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Old 03-05-2018, 05:56 AM   #1
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Default Kitchen sink relocation and potential for blockages

I am moving a kitchen sink to a new location 12 away from the exisitng sanitary tee. I plan to wrap the new 2 drain line around a wall (3 1/2 metal studs, non-structural) to the existing sanitary tee. A new vent line will be run back (also in the wall) to the the existing vent line.

The new setup adds 12 of horizontal pipe (1/4 slope per foot) with 135 degrees of turns UNTIL I reach vertical pipe. 45 degrees after the trap arm and 90 degrees where the two walls meet.

Will the 135 degrees of turns and 12 of pipe leave the drain more susceptible to blockages? Am I asking for trouble with this new setup? What can I do to mitigate blockages? Im going to install a cleanout.

Garbage disposals are not allowed in the unit.




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Old 03-05-2018, 07:00 AM   #2
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What can I do to mitigate blockages? I’m going to install a cleanout.

Leave vinegar and baking soda near the cleanout, that's what I do.


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Old 03-05-2018, 07:32 AM   #3
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I moved my sink in a similar way, what I found is putting a cup of liquid plumber after every load of dishes. Call me lazy, but having to mix baking soda and vinegar is just too time consuming for me.
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Old 03-05-2018, 08:07 AM   #4
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FYI, prob every plumber that reads this is laughing already so I won't really add much, other than the fact that your other post says you've read the Black and Decker book on plumbing. I keep mine by the toilet for a good read when I have to see a man about a horse. What you need is a good Codebook but those are known to cause sudden onset narcolepsy.

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Old 03-05-2018, 08:10 AM   #5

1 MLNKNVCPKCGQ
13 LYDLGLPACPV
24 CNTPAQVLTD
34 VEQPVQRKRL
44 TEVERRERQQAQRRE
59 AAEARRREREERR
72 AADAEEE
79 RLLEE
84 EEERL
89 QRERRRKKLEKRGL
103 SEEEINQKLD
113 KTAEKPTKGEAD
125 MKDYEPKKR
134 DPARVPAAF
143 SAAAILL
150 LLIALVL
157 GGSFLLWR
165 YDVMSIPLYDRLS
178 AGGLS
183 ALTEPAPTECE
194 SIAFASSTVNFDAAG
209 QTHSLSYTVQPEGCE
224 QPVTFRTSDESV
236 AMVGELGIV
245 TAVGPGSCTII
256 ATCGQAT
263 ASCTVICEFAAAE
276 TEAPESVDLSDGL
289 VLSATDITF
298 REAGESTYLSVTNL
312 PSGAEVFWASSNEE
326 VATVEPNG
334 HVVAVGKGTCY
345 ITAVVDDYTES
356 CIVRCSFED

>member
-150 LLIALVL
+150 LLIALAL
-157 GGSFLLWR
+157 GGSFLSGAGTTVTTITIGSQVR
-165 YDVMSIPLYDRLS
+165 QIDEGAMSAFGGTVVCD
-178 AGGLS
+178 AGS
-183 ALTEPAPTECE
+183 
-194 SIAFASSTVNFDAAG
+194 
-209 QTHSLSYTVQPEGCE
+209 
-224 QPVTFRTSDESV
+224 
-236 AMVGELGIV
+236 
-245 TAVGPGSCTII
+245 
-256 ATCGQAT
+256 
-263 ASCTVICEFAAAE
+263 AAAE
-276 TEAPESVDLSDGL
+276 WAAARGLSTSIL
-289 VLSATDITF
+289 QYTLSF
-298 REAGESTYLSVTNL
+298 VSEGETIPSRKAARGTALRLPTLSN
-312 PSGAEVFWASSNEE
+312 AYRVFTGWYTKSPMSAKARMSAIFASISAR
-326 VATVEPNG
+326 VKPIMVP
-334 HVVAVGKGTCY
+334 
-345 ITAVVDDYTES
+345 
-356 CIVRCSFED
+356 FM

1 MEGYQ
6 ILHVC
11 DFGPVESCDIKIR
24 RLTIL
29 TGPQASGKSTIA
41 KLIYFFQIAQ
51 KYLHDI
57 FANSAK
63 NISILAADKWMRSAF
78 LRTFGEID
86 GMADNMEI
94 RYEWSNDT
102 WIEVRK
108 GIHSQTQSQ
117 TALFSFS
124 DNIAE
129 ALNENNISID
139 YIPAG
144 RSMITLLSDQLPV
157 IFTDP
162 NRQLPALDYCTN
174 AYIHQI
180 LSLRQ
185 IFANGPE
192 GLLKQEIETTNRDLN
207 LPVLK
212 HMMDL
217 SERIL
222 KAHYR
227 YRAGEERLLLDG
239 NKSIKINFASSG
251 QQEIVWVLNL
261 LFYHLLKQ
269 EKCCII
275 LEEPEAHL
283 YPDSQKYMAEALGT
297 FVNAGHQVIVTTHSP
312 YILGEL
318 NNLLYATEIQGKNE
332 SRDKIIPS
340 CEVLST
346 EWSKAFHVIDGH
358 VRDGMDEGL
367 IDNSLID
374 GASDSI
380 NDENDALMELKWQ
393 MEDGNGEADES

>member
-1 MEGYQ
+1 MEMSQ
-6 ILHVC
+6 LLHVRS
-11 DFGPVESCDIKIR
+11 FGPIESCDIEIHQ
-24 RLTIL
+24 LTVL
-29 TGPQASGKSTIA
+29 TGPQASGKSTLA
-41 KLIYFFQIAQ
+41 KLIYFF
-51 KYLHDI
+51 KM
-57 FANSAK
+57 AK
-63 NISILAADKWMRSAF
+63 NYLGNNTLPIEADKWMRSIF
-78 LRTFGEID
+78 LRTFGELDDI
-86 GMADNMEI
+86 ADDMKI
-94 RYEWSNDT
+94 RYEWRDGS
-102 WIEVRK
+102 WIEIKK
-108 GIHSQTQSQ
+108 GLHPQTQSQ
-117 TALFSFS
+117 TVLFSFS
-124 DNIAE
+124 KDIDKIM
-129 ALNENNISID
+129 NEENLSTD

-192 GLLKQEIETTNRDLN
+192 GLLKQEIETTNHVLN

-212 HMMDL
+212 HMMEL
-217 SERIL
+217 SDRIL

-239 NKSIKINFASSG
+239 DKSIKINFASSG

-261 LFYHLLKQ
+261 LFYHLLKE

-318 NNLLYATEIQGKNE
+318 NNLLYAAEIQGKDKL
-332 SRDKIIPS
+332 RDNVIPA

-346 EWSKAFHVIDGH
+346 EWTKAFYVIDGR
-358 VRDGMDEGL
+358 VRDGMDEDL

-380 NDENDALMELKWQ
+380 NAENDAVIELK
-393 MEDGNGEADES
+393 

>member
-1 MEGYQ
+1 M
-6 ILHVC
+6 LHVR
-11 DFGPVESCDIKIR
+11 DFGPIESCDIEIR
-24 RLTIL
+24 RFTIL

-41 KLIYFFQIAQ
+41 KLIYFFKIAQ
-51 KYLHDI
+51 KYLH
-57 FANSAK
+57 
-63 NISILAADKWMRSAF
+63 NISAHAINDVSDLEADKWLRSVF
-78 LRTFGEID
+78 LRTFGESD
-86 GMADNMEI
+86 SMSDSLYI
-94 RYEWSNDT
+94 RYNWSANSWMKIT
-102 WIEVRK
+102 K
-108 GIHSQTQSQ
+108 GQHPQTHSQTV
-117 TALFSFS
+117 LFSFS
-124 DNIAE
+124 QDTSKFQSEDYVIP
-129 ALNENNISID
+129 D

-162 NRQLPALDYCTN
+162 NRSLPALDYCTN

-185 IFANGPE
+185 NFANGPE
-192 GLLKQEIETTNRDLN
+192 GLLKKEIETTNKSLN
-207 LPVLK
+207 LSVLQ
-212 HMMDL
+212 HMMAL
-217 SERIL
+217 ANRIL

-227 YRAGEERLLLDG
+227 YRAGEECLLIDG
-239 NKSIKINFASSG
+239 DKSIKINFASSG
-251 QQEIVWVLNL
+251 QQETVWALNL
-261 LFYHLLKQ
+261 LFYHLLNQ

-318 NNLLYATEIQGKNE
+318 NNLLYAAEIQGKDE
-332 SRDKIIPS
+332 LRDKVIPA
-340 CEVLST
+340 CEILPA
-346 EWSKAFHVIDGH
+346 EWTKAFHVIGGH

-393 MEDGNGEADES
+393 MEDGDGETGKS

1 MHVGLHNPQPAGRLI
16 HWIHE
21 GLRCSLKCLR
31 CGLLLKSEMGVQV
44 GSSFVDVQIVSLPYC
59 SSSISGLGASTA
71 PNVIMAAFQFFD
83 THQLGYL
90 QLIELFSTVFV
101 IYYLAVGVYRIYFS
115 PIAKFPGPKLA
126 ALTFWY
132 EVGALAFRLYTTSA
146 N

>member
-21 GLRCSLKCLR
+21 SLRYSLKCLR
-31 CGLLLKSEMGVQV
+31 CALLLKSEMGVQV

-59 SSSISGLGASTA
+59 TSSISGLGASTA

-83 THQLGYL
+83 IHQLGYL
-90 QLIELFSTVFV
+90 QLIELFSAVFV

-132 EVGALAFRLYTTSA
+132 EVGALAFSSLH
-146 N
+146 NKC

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I moved my sink in a similar way, what I found is putting a cup of liquid plumber after every load of dishes. Call me lazy, but having to mix baking soda and vinegar is just too time consuming for me.
I know liquid plumber is better but you have to drive to a hardware store to get it. It takes more time. Getting vinegar and baking soda is easy when you do your groceries.

I pour in the vinegar first then the soda. This pre-dissolves and lubricates the pipes. the soda comes second in like scrubbing bubbles.
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Old 03-05-2018, 08:22 AM   #6
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What you need is a good Codebook
I would disagree with that. My code cost me 200$ and it's way too complicated, too many damn rules and you can't even understand the freaking charts. It's like formulas on how to build nasa engines. How do you expect to pass an exam with that? The black and decker book is easier to understand and thus I think it should be mandatory at plumbing schools.
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Old 03-05-2018, 08:44 AM   #7
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Why the phuck are you plumbing when you aren't a plumber?
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Old 03-05-2018, 08:50 AM   #8
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And PLEASE!! Do not plumb the new kitchen the way you drew it. Have the homeowner call a professional and maybe they will get it done correctly.

Funny how garbage disposals aren't allowed but hack work is.
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Old 03-05-2018, 09:27 PM   #9
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Must be amateur hour again.......


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